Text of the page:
Music for Film and TV:
Report from the Hollywood Reporter / Billboard Conference
By Scott G (The G-Man)
“Forget the name of this thing,” said one audience member of The Hollywood Reporter’s Billboard Film and TV Music Conference, “it’s really all about the politics and money it takes to put your music in a snap.” More than one participant agreed personally.
The truth behind the position can explain the conflicting points made by more than two dozen speakers. For example, Glen Ballard is optimistic while maintaining a healthy dose of pessimism. Mark Mothersbaugh is happy but often relies on silent humorous sarcasm. Chris Douridas is passionate when it comes to being realistic and determined. And that went on for a two-day event being held at the Renaissance Hotel in Hollywood, with each upbeat panel member on many aspects of the industry while admitting that there were a lot of problems.
Good News / Bad News.
The “good news / bad news” dichotomy is handled by each presenter in his or her own way. Stewart Copeland (a former member of The Police and now noted film and commercial composer) and Garry Marshall (director of hugely successful films like “Pretty Woman”) used humor to make their point about the economic realities of business exerting pressure on creative decisions.
“Every musician wants to work on an ‘A-level’ project,” says Copeland, “but the fact of the matter is that many of us in this room will most often be working on ‘Swordslayer 6’ where your decisions may be very different.” Film composer John Debney (“Passion of the Christ” and film “Princess Diaries” marshall) also notes how your career choices are influenced in unusual ways as you progress from first time writer to acclaimed professional.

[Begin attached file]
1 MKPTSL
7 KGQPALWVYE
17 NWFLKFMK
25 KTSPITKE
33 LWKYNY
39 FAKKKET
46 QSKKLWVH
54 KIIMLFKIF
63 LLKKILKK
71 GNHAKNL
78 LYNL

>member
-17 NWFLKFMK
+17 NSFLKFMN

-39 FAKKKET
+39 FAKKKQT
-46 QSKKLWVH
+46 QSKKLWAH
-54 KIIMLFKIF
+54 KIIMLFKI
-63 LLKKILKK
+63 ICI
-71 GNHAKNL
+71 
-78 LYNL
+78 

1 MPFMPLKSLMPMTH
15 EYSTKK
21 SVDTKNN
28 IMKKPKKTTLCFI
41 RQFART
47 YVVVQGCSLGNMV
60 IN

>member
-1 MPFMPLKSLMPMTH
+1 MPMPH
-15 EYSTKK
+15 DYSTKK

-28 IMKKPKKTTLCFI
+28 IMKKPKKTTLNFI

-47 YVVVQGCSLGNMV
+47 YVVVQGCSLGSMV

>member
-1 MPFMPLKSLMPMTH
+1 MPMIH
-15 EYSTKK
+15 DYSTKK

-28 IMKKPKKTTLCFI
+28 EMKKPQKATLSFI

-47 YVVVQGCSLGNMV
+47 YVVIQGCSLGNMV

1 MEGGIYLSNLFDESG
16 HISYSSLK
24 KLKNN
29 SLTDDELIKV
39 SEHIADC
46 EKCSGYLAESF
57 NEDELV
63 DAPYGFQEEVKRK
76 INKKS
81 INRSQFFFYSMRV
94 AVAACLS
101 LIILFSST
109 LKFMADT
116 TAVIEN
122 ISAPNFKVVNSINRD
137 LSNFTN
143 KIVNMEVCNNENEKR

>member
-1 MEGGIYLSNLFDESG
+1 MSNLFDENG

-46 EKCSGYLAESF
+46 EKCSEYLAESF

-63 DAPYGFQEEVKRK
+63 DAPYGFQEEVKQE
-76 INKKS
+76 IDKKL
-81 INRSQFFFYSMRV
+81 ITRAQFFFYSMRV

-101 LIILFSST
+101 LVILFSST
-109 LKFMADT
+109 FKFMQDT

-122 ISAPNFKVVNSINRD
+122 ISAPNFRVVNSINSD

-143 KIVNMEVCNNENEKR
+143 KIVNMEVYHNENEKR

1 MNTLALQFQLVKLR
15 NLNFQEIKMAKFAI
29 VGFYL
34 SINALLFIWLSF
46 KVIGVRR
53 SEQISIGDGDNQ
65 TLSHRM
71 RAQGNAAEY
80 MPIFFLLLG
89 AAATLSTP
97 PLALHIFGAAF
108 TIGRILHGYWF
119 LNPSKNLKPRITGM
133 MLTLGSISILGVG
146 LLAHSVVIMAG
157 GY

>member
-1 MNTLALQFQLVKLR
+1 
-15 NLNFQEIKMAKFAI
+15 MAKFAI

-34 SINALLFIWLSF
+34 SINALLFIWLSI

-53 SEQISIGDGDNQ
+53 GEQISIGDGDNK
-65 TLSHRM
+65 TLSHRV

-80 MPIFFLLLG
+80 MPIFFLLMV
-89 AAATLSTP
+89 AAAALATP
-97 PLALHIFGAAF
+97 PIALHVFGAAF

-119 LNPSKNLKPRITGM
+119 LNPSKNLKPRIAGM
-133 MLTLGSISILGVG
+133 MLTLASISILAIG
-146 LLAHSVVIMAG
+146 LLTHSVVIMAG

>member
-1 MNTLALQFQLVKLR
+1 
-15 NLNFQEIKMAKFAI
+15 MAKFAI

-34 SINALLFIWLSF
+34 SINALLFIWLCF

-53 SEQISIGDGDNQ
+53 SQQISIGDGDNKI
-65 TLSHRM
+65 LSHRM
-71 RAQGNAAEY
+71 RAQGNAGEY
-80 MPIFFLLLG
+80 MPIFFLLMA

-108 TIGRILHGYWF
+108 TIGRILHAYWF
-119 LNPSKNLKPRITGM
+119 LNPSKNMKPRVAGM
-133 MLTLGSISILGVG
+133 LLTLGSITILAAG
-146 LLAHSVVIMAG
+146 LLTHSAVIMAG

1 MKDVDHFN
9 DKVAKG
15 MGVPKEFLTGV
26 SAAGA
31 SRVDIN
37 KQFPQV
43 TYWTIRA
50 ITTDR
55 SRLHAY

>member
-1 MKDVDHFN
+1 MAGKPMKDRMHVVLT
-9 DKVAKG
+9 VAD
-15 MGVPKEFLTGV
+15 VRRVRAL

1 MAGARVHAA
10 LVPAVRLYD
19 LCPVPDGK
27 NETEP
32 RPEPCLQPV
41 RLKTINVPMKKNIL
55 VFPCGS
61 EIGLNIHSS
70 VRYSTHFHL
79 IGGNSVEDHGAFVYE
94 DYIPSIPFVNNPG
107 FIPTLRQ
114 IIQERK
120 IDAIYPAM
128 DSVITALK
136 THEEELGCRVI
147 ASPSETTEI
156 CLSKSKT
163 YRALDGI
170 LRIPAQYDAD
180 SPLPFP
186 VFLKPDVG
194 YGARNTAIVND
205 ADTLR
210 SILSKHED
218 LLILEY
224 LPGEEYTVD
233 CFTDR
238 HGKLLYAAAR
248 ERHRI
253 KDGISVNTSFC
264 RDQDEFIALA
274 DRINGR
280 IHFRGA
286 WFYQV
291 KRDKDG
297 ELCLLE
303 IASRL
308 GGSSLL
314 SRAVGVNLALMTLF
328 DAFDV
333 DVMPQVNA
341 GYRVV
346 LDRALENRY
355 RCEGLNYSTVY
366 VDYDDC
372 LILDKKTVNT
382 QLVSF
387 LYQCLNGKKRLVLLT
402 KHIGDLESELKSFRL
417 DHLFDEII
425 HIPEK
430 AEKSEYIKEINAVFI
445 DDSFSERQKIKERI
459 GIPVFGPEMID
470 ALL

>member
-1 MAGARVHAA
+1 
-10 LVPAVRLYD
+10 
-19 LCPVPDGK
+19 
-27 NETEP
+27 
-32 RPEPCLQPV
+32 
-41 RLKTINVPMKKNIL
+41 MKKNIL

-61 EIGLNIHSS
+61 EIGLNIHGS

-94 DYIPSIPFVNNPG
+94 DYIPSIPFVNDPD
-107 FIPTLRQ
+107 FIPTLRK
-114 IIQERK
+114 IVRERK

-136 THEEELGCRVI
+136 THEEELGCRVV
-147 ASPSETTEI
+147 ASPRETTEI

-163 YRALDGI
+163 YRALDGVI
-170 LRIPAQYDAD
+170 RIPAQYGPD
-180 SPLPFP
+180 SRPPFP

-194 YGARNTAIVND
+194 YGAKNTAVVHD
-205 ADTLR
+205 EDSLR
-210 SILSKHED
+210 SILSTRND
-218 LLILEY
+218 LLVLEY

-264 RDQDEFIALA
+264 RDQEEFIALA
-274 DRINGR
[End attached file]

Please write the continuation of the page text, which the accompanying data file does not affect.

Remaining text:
Using the concept of journalistic oppression as a stepping point, Ballard says “we have allowed the market to create ‘pre-creative restraint’ on what we think and what the industry will receive from an artist.” While calling for total dedication to the arts and crafts of music, he cautioned that “anyone can make a multitrack record” but there are “things that matter: storytelling, melody, lyrics, structure, and performance.”
View from the Executive Suite.
Lia Vollack is President of Worldwide Music for Sony Pictures Entertainment. As a former music editor and music supervisor, he has the ability to step in on hands-on assignments in addition to overseeing all aspects of the music and film soundtracks for Columbia, Screen Gems, and Sony Pictures Animation. Additionally, he worked with Revolution Studios, Sony Pictures Classics, and all Sony Local Language Productions.
From his days with Devo, the most thoracic rock group ever released on a major label, to his latest film score, Mark Mothersbaugh has brought a unique perspective to sonic and business careers in the music industry. He has worked on a variety of film and television projects, including “Rugrats” (TV, film and stage versions), “The Royal Tenenbaums,” “Rushmore,” “Thirteen,” “Happy Gilmore,” and his upcoming films, ” Lords of Dogtown “and” The Life Aquatic with Steve Zissou. ”
Newman points out that Mothersbaugh did musical scores for several films dealing with young women of age, including “Thirteen,” “Teen Drama Queen Confessions,” “Drop Dead Gorgeous,” and others. “Is it hard to get into the mindset of a teenage girl?” Newman asked. “Now, the wardrobe is important,” Mothersbaugh replied.
Also participating during the well-organized conference were industry celebrities such as Burt Berman, President of Music for Paramount Pictures, Darren Higman, Sr. VP of WMG Soundtracks at Warner Music Group, Robert Kraft, President of Fox Music, and music editor / music supervisor Curt Sobel.
Additional observations include:
“Only go to this industry if you wake up sick to write or create.” – Tamara Conniff, Co-Executive Editor, Billboard.